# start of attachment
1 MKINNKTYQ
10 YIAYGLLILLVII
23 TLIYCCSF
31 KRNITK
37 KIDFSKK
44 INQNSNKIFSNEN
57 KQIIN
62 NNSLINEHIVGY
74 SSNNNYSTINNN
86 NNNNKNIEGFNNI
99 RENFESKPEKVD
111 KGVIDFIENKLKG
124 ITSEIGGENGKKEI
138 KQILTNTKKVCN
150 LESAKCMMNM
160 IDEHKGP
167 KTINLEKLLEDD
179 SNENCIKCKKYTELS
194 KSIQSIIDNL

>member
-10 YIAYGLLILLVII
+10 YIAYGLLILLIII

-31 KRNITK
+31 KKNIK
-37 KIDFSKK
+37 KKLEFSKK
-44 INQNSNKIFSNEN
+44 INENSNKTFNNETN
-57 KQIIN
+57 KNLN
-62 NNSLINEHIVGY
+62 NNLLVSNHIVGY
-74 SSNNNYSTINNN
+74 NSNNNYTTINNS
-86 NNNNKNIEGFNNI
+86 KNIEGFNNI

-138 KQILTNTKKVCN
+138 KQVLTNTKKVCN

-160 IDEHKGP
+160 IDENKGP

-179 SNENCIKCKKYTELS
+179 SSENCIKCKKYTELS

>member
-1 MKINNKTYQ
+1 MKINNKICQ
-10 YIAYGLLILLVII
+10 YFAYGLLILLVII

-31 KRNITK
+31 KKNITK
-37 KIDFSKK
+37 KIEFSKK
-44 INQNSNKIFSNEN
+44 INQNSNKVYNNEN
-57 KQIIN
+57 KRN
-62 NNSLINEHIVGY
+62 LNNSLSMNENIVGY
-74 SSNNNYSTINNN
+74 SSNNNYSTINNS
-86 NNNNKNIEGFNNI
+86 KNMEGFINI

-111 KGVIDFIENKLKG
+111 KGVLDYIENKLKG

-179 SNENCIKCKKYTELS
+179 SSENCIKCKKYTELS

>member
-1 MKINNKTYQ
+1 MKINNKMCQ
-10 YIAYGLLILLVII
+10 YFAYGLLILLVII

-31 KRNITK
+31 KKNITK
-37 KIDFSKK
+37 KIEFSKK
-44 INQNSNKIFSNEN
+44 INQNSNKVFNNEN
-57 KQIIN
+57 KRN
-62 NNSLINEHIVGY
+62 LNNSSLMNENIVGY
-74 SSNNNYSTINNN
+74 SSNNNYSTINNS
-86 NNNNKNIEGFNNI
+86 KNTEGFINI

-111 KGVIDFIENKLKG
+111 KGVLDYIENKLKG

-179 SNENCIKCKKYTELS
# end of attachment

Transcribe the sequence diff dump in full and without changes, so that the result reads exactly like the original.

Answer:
1 MKINNKTYQ
10 YIAYGLLILLVII
23 TLIYCCSF
31 KRNITK
37 KIDFSKK
44 INQNSNKIFSNEN
57 KQIIN
62 NNSLINEHIVGY
74 SSNNNYSTINNN
86 NNNNKNIEGFNNI
99 RENFESKPEKVD
111 KGVIDFIENKLKG
124 ITSEIGGENGKKEI
138 KQILTNTKKVCN
150 LESAKCMMNM
160 IDEHKGP
167 KTINLEKLLEDD
179 SNENCIKCKKYTELS
194 KSIQSIIDNL

>member
-10 YIAYGLLILLVII
+10 YIAYGLLILLIII

-31 KRNITK
+31 KKNIK
-37 KIDFSKK
+37 KKLEFSKK
-44 INQNSNKIFSNEN
+44 INENSNKTFNNETN
-57 KQIIN
+57 KNLN
-62 NNSLINEHIVGY
+62 NNLLVSNHIVGY
-74 SSNNNYSTINNN
+74 NSNNNYTTINNS
-86 NNNNKNIEGFNNI
+86 KNIEGFNNI

-138 KQILTNTKKVCN
+138 KQVLTNTKKVCN

-160 IDEHKGP
+160 IDENKGP

-179 SNENCIKCKKYTELS
+179 SSENCIKCKKYTELS

>member
-1 MKINNKTYQ
+1 MKINNKICQ
-10 YIAYGLLILLVII
+10 YFAYGLLILLVII

-31 KRNITK
+31 KKNITK
-37 KIDFSKK
+37 KIEFSKK
-44 INQNSNKIFSNEN
+44 INQNSNKVYNNEN
-57 KQIIN
+57 KRN
-62 NNSLINEHIVGY
+62 LNNSLSMNENIVGY
-74 SSNNNYSTINNN
+74 SSNNNYSTINNS
-86 NNNNKNIEGFNNI
+86 KNMEGFINI

-111 KGVIDFIENKLKG
+111 KGVLDYIENKLKG

-179 SNENCIKCKKYTELS
+179 SSENCIKCKKYTELS

>member
-1 MKINNKTYQ
+1 MKINNKMCQ
-10 YIAYGLLILLVII
+10 YFAYGLLILLVII

-31 KRNITK
+31 KKNITK
-37 KIDFSKK
+37 KIEFSKK
-44 INQNSNKIFSNEN
+44 INQNSNKVFNNEN
-57 KQIIN
+57 KRN
-62 NNSLINEHIVGY
+62 LNNSSLMNENIVGY
-74 SSNNNYSTINNN
+74 SSNNNYSTINNS
-86 NNNNKNIEGFNNI
+86 KNTEGFINI

-111 KGVIDFIENKLKG
+111 KGVLDYIENKLKG

-179 SNENCIKCKKYTELS